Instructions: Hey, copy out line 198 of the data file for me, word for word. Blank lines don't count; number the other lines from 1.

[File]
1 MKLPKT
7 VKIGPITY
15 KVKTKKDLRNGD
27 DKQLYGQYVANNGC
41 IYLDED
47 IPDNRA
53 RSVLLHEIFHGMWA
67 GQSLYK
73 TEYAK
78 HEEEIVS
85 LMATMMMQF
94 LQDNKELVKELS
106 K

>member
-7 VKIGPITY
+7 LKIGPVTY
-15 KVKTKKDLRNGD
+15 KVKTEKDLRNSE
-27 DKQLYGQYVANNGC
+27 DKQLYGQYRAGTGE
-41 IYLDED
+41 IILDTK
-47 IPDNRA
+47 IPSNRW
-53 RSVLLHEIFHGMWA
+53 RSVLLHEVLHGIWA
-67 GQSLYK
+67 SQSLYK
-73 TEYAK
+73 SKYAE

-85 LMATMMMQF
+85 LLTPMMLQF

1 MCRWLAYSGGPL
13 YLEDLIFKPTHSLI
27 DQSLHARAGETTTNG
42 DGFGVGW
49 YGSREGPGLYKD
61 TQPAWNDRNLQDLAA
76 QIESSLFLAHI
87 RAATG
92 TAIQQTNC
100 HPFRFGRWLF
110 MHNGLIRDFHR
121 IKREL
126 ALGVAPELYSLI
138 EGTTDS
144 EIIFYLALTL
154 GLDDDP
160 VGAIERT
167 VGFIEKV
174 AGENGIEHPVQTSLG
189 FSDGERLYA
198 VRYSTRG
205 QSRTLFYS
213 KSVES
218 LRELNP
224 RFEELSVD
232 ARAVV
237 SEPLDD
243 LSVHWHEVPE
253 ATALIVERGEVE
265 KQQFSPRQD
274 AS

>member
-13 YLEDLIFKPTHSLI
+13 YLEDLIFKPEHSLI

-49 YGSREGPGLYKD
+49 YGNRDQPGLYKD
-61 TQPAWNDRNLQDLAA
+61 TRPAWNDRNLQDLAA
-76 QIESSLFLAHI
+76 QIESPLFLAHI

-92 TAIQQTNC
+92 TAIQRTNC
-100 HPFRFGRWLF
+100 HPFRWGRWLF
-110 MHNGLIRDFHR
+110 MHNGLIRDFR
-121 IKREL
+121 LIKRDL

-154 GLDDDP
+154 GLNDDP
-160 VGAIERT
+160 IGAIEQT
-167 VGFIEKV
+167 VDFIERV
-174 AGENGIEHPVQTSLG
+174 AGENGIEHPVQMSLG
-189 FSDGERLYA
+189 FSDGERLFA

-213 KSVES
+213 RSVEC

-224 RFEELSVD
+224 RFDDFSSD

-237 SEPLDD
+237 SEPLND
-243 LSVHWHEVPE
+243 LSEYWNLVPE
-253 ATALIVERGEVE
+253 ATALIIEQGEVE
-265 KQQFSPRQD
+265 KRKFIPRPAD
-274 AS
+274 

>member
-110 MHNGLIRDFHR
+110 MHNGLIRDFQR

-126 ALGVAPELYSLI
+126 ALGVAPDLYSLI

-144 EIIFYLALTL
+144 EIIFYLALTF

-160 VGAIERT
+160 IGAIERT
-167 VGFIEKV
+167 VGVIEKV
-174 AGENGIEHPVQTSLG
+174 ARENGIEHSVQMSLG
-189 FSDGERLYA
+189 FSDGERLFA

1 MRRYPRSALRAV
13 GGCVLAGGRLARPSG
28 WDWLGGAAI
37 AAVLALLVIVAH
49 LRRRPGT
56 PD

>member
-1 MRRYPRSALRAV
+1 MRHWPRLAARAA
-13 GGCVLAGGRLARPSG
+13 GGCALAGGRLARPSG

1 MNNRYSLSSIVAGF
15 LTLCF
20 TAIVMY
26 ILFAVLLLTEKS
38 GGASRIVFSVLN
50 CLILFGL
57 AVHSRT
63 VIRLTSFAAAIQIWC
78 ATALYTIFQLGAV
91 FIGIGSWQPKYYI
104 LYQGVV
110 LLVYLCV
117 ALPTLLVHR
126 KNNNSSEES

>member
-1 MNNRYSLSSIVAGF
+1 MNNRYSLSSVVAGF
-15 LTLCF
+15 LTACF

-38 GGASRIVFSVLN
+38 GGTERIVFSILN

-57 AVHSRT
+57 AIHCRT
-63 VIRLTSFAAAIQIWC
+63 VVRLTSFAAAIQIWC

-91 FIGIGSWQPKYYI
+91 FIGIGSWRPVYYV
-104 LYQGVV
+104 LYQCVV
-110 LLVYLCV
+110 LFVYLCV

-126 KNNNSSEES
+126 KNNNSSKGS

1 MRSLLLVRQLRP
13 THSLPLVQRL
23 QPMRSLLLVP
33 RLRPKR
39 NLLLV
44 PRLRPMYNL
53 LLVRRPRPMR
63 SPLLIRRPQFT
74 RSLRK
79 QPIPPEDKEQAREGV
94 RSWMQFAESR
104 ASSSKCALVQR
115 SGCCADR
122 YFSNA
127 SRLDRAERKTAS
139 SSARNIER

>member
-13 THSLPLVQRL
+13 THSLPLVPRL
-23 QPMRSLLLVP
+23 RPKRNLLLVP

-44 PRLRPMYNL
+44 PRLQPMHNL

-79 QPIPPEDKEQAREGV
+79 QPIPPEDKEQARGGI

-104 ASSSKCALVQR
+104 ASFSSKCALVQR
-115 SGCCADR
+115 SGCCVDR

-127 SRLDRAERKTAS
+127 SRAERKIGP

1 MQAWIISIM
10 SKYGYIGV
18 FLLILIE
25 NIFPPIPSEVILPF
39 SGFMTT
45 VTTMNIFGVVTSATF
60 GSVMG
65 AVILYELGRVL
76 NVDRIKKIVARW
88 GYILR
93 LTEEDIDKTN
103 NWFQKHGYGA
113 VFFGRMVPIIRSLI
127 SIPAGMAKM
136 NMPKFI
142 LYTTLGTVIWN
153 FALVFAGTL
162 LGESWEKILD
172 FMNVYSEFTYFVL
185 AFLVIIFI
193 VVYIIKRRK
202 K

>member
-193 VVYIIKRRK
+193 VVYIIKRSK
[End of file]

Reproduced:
25 NIFPPIPSEVILPF